by Bronwyn Orr veterinarian and PhD candidate.
1. Call your local wildlife care group for advice
Some animals aren’t actually injured, such as fledgling birds which are learning to fly, and others (such as goannas) can be dangerous, so be sure to seek advice before approaching wildlife. If you don’t know who your local wildlife care group is, type into a search engine “wildlife carer” to locate one near you.
2. Keep yourself safe
Armed with advice from a wildlife carer, ensure you don’t put yourself in a risky situation to rescue wildlife. Take care around busy roads, use a barrier between yourself and the injured animal (such as a towel or welding gloves) and avoid the bitey end! Wildlife are inherently fearful of people, which means they might attack if scared.
3. Secure the injured animal before transport
You don’t want an injured animal to escape in your car on the way to the vet. If the injured animal is a bird, small reptile or baby marsupial, a cardboard box with air holes and lined with a towel makes a good transport container. Don’t offer wildlife food, as they have very special diets and digestive systems.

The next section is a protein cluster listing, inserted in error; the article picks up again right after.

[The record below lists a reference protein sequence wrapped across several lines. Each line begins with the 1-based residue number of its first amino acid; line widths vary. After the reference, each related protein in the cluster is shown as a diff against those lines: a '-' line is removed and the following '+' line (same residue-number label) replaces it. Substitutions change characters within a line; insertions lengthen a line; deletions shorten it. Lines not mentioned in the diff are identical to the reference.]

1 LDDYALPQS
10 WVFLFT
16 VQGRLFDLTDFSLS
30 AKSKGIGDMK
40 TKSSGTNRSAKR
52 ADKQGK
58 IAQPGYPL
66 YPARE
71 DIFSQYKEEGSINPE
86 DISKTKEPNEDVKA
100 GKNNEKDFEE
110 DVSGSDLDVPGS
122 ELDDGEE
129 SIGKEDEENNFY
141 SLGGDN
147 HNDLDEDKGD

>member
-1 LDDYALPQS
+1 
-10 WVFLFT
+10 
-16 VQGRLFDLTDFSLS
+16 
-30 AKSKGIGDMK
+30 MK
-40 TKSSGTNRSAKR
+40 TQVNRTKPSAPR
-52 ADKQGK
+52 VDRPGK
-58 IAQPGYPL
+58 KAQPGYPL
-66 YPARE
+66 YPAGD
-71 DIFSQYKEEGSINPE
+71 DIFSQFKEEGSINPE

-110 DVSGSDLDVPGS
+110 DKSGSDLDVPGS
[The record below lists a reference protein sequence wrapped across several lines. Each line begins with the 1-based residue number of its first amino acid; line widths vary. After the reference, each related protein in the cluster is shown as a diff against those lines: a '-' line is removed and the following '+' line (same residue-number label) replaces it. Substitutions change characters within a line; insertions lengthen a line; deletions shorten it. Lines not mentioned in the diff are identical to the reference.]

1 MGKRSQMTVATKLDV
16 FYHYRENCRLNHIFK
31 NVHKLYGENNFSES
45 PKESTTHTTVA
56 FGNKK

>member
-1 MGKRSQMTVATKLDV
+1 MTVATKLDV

4. Give as much information as possible
When you get to the vet, ensure you provide detailed information on where you found the animal. If the animal is healthy enough to enter wildlife rehabilitation, the wildlife carers will need to release the animal as close as possible to the location where it was found. This is because many animals, such as possums, are fiercely territorial and often die if relocated outside their territory.
Ultimately, many injured wild animals cannot be saved and will be euthanased after being dropped off at a veterinary clinic. This is not a bad outcome. Wildlife aren’t pets — they need to be fit to survive if they are ever going to have a chance in the wild. Injuries such as a badly broken wing or the loss of an eye would condemn wildlife upon release to starvation or predation.
It is much kinder to humanely euthanase injured wildlife which have no chance of survival rather than let them suffer a prolonged death in the wild. Even if the animal you drop off at the vet is ultimately euthanased, you have still saved it from prolonged suffering.
Bronwyn Orr is a veterinarian and PhD candidate, University of Sydney. This article originally appeared on The Conversation.